To be a dog whose owner never cuts its hair, a journalist who never checks her facts -- all this and more, in the condition of something too busted-up to name.

Karl didn't just want to be a barber, Karl wanted to be a great barber, the best barber, in fact. The kind of barber who, even when you simply walked by someone whose hair he'd cut -- some weeks ago, even -- it'd inspire you not only to get a haircut, but to go directly to that barber for it, however expensive, however inconvenient, however long you might have to wait. And Karl would have become this barber some time ago, too, except for the fact that he had a blockage of the kind psychics call "a psychic block."

Karl was afraid of the sight of blood.

Now those of you familiar with the haircutting process will note that blood is not really an inextricable part of the deal. A fair number of haircuts, in fact, are pulled off on a daily basis without the shedding of so much as a tear of regret, much less a drop of our most vital of bodily fluids. But Karl's fear of blood wasn't the precise reason he couldn't just get a stripey pole and open up shop, although that was what he told people. In fact, it was the reason Karl was afraid of the sight of blood that kept him from pursuing his barbing dreams: Karl had lost a hand in an accident and thus was physically incapable of, well, most tasks that involved the simultaneous use of two hands. Cutting something with one hand while measuring it with the other, for example. Or combing while fluffing. Whisking and holding up a hand mirror. Hand mirror: to Karl, it seemed a cruel mockery.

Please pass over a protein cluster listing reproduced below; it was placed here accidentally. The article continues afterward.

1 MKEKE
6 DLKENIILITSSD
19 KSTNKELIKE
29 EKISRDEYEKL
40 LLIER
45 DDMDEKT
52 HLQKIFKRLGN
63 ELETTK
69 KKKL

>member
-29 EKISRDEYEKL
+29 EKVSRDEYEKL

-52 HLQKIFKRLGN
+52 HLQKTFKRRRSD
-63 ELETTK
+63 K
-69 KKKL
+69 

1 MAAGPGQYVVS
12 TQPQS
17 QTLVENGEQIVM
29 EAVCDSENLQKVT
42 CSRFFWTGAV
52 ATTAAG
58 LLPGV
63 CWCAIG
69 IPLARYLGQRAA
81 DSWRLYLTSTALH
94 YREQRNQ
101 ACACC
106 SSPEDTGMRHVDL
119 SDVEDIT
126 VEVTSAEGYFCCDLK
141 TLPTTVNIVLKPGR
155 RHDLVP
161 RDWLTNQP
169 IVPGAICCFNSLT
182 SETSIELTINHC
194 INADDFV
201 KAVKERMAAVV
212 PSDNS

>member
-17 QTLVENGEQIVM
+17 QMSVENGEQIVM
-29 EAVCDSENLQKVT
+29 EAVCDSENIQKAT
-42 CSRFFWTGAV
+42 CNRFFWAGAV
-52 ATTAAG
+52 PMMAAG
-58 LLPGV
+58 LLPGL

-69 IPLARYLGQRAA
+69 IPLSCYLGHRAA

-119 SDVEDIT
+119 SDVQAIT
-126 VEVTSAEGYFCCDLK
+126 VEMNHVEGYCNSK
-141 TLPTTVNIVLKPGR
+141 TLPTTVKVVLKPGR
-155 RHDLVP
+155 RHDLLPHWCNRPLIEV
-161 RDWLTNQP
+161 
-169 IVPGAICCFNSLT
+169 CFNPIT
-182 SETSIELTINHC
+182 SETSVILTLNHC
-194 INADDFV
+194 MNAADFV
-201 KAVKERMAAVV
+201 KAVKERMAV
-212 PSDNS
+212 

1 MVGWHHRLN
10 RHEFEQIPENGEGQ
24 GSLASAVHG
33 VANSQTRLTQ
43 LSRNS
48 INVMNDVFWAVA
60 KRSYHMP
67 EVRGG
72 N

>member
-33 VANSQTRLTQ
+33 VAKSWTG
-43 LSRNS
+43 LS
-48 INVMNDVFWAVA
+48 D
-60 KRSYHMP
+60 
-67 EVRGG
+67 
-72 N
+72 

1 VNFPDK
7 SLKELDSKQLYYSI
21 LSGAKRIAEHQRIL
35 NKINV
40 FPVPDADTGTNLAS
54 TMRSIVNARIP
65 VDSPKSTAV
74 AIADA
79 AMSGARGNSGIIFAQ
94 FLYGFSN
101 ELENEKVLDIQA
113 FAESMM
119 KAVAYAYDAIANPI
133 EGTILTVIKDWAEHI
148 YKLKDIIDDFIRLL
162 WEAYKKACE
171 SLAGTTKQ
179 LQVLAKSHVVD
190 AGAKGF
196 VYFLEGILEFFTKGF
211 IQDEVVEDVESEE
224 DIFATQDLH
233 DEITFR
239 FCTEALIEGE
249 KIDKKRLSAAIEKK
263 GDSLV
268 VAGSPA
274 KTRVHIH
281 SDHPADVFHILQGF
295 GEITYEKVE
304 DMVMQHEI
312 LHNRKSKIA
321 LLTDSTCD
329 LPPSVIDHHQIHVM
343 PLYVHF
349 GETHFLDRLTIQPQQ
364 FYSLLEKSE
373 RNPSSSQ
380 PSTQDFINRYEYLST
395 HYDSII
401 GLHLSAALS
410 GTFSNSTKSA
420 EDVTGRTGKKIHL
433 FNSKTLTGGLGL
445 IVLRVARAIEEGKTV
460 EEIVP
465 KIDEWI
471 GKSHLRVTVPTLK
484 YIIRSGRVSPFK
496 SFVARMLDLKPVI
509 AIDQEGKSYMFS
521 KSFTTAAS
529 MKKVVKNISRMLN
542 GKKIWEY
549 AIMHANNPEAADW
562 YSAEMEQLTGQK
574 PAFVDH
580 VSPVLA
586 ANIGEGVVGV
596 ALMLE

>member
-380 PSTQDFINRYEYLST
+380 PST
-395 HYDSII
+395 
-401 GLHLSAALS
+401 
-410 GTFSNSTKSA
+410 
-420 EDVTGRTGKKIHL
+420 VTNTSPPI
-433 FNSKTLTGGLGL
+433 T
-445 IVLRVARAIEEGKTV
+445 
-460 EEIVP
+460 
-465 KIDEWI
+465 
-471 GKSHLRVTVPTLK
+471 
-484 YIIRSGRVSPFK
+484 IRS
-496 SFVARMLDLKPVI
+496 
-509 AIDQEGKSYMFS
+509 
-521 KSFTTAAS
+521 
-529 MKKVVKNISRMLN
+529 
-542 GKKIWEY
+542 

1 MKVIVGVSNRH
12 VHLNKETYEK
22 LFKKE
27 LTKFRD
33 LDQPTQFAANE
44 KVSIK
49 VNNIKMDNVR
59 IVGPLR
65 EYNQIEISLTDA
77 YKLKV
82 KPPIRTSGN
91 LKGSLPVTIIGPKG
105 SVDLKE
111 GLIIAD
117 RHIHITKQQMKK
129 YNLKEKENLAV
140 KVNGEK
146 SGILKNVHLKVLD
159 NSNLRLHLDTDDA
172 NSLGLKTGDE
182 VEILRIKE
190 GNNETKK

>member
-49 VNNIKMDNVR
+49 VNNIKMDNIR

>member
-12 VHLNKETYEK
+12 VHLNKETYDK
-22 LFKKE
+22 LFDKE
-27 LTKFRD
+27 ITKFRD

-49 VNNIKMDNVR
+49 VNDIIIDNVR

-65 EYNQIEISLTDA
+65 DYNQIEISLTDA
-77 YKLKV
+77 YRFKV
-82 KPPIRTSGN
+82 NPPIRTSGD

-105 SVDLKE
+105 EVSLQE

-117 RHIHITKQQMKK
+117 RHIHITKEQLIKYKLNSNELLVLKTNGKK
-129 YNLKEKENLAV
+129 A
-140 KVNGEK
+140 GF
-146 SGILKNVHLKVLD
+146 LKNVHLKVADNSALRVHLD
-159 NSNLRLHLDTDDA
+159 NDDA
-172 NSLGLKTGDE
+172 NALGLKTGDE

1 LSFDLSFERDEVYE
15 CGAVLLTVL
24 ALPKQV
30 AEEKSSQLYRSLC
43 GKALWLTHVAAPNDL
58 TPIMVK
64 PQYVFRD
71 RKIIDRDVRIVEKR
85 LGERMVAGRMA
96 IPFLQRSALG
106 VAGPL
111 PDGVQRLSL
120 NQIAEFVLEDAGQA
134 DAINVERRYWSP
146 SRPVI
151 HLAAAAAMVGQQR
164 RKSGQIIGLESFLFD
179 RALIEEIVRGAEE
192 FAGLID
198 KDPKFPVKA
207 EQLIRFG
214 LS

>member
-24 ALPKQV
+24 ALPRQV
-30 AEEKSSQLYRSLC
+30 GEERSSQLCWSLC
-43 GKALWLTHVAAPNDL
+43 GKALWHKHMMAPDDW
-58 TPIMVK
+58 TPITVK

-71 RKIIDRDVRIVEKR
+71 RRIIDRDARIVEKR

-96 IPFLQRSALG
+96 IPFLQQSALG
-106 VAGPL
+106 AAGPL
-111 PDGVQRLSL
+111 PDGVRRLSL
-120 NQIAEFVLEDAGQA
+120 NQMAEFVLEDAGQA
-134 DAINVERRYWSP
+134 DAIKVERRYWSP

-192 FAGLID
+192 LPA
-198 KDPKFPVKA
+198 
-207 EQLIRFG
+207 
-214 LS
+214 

The story was known, sort of, by everyone in town: he'd been, you know, screwing around on an implement of farming. A thrasher, maybe. The details are a little muddy -- he didn't live in a farming community. And he fell, or his arm did, and then there was screaming and, well, you know how it goes.